About Me

Semi-retired technology (originally) entreprenuer living in Seattle with my partner, Michael, and our three cats: Barnum, Bailey and Buster.  Currently mostly on hiatus from technology; exploring new things I couldn't when I worked full-time.  And...continuing my love of all goods baked. 

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Musings on things that interest me: the stock market, personal and enterprise technology, pop culture/entertainment as well as my family and other general observations in my daily life.  Also, this is the place to find out more about our charitable foundation and what non-profits we are currently supporting.

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Broken Filibuster...?

...depends on what side you are on :)  Interesting op-ed from the NYTimes about changes to the Senate filibuster rules in the 1970s which have weakened it's original purpose.

With all of this talk of the momentus healthcare vote happening today (hopefully) it is interesting to reflect on how it is we are in this "do or die" situation when the Dems have a 59 vote (60 for a year) majority in the Senate.  Why is it so hard to get the vaunted "up or down" vote the majority is asking for:  Today's filibuster.  But don't be fooled, today's filibuster is not the filibuster of yesteryear...the filibuster as originally intented.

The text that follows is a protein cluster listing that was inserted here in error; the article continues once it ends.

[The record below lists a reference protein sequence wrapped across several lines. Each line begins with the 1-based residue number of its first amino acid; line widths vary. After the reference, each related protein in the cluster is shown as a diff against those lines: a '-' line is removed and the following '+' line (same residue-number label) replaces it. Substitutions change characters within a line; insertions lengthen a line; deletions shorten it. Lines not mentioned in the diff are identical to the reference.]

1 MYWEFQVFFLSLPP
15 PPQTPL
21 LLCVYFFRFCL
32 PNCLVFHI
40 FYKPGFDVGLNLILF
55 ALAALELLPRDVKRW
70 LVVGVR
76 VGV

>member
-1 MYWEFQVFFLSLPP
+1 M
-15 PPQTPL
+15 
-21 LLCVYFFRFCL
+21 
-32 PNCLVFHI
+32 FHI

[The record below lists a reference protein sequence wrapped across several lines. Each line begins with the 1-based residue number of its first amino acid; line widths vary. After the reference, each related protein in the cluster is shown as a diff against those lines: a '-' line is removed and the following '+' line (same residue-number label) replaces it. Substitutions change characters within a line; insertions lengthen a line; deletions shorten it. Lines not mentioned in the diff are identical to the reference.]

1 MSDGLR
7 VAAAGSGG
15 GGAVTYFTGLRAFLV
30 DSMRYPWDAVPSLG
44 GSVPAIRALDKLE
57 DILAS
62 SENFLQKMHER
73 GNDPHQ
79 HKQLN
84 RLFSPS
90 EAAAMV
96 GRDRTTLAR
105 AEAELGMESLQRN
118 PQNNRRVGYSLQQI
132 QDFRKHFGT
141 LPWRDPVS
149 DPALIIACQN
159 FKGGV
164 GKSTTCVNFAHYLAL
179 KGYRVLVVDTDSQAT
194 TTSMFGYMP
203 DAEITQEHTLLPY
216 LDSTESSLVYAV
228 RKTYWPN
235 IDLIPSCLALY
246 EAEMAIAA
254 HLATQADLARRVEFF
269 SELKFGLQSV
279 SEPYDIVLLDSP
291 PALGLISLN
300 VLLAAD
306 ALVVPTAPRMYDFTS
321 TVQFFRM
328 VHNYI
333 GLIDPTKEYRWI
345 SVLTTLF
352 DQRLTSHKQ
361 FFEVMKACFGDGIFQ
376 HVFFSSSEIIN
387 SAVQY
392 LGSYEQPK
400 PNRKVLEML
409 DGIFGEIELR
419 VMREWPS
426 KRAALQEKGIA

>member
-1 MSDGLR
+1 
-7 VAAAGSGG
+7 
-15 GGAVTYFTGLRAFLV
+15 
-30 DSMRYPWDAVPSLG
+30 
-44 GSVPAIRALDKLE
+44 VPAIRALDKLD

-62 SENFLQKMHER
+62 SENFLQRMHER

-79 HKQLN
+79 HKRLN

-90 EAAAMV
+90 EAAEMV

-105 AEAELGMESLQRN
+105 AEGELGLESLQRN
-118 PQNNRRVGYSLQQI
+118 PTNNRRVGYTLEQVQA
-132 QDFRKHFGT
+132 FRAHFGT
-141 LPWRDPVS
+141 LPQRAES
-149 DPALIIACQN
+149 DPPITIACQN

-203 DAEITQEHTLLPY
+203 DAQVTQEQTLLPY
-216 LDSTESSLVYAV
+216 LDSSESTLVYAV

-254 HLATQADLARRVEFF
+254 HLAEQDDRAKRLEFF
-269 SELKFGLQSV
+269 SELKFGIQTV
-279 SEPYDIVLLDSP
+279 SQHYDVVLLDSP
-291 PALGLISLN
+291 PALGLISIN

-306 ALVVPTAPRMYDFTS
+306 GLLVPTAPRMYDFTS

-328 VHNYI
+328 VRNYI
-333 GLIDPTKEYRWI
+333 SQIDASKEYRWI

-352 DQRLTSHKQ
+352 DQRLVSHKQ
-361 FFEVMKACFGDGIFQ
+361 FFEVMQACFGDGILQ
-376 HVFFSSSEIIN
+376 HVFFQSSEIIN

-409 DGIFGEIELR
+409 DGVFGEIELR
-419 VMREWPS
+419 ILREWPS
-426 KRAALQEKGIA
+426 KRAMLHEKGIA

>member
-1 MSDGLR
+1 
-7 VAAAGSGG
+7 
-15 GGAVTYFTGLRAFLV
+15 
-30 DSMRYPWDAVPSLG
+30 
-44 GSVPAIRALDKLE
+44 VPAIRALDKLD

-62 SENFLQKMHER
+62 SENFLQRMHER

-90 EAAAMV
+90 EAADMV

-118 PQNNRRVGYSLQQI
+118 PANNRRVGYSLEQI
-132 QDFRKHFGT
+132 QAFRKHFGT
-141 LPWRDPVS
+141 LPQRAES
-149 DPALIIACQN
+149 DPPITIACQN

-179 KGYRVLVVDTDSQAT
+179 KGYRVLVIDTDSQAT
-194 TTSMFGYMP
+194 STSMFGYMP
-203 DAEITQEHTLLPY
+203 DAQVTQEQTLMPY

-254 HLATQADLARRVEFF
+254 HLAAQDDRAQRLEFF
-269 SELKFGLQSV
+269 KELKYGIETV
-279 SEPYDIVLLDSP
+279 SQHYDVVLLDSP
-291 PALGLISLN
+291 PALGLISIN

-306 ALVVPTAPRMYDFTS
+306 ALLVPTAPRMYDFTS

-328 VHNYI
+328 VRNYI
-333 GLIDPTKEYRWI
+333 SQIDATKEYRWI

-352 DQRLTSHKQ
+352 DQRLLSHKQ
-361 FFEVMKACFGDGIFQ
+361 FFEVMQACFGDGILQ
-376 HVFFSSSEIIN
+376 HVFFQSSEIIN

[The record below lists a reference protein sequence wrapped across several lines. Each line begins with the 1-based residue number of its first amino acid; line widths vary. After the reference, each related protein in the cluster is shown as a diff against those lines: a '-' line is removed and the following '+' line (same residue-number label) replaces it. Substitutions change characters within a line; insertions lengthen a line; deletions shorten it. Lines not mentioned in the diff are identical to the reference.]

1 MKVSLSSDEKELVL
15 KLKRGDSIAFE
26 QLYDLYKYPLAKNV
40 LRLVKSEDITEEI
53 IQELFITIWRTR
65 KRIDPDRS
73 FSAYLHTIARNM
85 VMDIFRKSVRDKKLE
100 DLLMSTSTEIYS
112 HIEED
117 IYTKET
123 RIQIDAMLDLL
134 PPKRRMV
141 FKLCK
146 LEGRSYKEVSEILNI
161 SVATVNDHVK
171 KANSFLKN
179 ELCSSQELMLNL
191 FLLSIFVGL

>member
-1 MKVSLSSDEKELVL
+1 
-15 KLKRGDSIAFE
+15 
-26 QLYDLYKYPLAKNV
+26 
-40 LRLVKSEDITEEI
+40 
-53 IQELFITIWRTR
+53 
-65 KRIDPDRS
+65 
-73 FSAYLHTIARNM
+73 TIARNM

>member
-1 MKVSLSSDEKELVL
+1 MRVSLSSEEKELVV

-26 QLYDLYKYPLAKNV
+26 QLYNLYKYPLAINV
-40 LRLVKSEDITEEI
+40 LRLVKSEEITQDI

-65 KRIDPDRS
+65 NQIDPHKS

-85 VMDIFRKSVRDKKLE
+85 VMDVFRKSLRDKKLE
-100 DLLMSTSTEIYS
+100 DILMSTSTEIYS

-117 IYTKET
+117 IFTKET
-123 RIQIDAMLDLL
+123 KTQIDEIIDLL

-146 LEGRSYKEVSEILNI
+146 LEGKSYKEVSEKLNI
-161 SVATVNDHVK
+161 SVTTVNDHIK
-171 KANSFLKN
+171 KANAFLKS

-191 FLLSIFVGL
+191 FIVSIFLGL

Prior to a 1970s rule change, new Senate business could not be taken up by the Senate if a filibuster was in play.  This had the advantage of real consequences for those threatening to filibuster as no other business was able to be taken up until the filibuster was over.   Today that is no longer true.  New business can be taken up even in the face of a filibuster.  The unintended consequence of the rule change is that mere threat of a filibuster is enough to side-track the legislation.   Funny that the reason for the rule change was the gridlock caused by southern Democrats during the civil rights legislation of the '60s. 

I am glad that the rule change was not enacted during the '60s or we probably would still not have solid civil rights legislation.  The old filibuster forced all sides to deal with a very difficult legislative issue for this county.  Today's rule makes it just too easy to table important legislation, as we see with the healthcare debate.  No politician wants to deal with healthcare because it is a very hard problem.  There are no good answers to the question in a country which believes in the free market but also wants to be socially responsible.  With the old rule in play it would have forced all sides to come together and work out a compromise as opposed to letting one side table the debate...which frankly has been going on for decades.

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